Todd cordially invites you to check out the resources at The Accidental Creative website by clicking here.
Here is a brief excerpt from a brilliant article by posted by Des Dearlove and Stuart Crainer. It is featured at the Thinkers50 website. To read the complete article and check out the wealth of resources, please click here.
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Who is the most influential living management thinker?
That is the question that the Thinkers50, the biennial global ranking of management thinkers, seeks to answer. But does the ranking or the ideas it celebrates really matter?
It’s a fair question. In an age of awards overkill, it is tempting to see the ranking as just another example of hubris in the business world. All the more galling when many businesses are struggling.
But, celebrating the very best new thinking in management matters for three reasons.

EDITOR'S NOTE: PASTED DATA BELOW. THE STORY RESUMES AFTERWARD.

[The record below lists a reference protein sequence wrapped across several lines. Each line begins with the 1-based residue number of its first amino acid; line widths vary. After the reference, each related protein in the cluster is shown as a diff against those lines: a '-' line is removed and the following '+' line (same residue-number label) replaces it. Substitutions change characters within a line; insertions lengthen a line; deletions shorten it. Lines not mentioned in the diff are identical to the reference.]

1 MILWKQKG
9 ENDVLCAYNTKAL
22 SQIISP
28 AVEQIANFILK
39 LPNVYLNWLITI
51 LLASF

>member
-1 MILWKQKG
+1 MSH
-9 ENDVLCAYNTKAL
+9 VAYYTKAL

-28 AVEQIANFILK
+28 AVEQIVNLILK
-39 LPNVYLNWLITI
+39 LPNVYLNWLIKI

First, ideas are important. They have the power to change the world. Think of Copernicus, Socrates, Aristotle, Newton, Galileo, or Einstein. Think of Charles Darwin, the ultimate disruptive innovator. Ideas define our humanity. They shape the way we think and see our place in the universe.
Equally, in the business world, too, ideas matter — from Steve Jobs to Tim Berners-Lee; and Google to Facebook — new thinkers and new ideas challenge and redefine how we work and live. An idea can change an entire industry and ideas, from kaizen to the balanced scorecard, continually transform the way we work and lead our businesses.
Second, management matters. It has become fashionable in some places to mock management. Ask someone in the UK what is wrong with the National Health Service, for example, and you are likely to be told that there are too many managers and management consultants and not enough doctors and nurses. Managers are the fall guys, the scapegoats for organizational excesses, failures and inefficiencies.